Depending on who you ask, some may recommend tossing your swimsuit in the washing machine to clean it. Others, myself included, believe that hand washing your swimsuit is the safest option.
Washing machines are not always gentle, and swimsuits are delicate. So many things can wear down your swimsuit, whether it’s the actuator or other clothes in the mix with zippers and buttons. If your swimsuit starts to deteriorate, then I suppose that’s one way to stop worrying about any stains it might have (this is sarcasm, by the way).
There is also the risk that a regular washing machine detergent could contain chemicals that are too harsh for a swimsuit. The primary ingredient for many detergents is bleach, which is definitely something you want to keep away from swimwear. This can cause them to become discolored and brittle, ironically resulting in the very problem you want to avoid.
It’s better to use a mild detergent, such as one designed for delicates or swimsuit detergent, to ensure the detergent itself is not the cause of any issues. You can also substitute it with white vinegar or baking soda as cleaning detergents if you prefer natural products.
You should also use cold water and use a gentle wash cycle (be gentle when scrubbing if you’re hand washing it). Put the swimsuit in a mesh bag to protect it if you will be using the washing machine.
If this is not enough to get rid of any lake water stains, I recommend you fill a sink or basin with cold water. Then add a mild detergent, such as swimsuit detergent, and mix it into the water. Next, soak your swimsuit in this cleaning solution for at least 30 minutes. This will allow the detergent to enter deep into the fabric and hopefully get rid of the stains.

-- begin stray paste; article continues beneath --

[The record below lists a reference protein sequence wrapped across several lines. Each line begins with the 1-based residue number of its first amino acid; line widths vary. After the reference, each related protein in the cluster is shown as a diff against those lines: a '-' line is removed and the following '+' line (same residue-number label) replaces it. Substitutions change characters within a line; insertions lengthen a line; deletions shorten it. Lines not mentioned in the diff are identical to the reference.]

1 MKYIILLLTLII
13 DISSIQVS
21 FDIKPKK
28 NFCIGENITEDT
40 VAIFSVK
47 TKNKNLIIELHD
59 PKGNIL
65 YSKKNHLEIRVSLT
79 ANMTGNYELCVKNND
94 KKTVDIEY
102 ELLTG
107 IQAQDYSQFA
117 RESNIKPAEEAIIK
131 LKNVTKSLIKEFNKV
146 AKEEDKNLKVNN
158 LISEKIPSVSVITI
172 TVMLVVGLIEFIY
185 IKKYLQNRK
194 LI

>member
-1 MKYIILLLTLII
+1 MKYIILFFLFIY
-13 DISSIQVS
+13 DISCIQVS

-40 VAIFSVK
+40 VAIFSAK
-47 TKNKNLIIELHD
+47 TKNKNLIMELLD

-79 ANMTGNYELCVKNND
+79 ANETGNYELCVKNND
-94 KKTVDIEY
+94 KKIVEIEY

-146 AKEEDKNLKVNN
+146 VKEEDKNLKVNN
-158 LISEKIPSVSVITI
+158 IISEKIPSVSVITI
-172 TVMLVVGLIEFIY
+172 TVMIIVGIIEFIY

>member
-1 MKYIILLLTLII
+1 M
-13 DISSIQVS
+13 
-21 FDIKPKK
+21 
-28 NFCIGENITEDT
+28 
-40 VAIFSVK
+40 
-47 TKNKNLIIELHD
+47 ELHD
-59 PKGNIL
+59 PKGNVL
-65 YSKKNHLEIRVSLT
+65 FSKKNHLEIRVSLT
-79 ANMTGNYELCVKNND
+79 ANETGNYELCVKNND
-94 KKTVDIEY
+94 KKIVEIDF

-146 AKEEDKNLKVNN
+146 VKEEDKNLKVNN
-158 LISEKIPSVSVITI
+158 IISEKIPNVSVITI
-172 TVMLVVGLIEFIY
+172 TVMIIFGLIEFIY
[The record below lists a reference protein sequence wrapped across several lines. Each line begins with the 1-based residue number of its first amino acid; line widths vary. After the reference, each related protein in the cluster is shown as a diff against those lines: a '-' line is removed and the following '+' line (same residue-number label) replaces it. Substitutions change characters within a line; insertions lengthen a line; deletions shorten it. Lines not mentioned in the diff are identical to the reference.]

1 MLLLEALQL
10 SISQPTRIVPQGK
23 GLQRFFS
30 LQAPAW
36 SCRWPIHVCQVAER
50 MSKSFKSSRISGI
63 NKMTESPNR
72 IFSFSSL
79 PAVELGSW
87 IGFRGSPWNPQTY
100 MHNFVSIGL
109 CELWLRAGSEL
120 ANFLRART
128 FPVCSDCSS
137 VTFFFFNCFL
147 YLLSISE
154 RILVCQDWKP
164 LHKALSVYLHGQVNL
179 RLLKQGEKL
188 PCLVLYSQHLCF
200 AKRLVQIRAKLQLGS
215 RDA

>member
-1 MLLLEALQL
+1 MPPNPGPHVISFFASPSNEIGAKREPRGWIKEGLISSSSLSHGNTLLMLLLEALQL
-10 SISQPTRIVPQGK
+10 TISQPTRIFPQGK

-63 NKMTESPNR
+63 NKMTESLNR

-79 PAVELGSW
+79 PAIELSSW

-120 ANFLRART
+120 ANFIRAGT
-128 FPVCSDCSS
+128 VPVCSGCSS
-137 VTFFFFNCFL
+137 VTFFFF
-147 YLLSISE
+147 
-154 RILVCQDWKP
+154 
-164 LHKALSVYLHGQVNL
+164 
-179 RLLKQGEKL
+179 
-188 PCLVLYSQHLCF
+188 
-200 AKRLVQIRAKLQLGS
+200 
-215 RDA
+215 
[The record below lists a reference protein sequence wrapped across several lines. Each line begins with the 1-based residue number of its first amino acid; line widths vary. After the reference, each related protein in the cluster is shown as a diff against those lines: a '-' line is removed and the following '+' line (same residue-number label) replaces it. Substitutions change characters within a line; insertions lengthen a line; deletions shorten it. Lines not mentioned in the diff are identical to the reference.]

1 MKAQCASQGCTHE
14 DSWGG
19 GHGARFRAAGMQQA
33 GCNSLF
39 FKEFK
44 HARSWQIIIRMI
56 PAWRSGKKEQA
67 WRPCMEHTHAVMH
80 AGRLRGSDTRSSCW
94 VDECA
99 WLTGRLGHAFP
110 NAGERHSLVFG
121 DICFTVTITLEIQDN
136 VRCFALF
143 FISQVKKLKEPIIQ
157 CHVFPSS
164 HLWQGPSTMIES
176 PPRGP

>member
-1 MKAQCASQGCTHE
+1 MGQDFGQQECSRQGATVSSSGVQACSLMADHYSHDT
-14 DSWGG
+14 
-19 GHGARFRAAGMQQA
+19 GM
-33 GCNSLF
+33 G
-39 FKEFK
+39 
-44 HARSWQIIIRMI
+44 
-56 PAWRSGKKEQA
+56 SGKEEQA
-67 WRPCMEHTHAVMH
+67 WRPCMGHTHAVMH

After soaking, repeat the washing process over again (i.e. scrub it if you’re hand washing, or put it in the washing machine). You can keep repeating the soaking and washing process until the lake water stains are gone.
When drying your swimsuit, there are many mistakes beginners make. One such mistake is twisting or wringing their swimsuit when it’s dripping wet to squeeze out all of the excess water. Unfortunately, this twisting motion will wear down your swimsuit and maybe even cause it to get stretched out.
If you want to squeeze out the water, you should be pressing down on it or rolling it, not twisting it. Here are two ways you can safely squeeze water out.
- Lay your swimsuit flat on a dry towel. Then, roll the towel up (with swimsuit still in it) to squeeze the water out.
- Sandwich the swimsuit between two dry towels. Lay the towels on the floor and step on your swimsuit over the towels, or press the swimsuit together between your hands.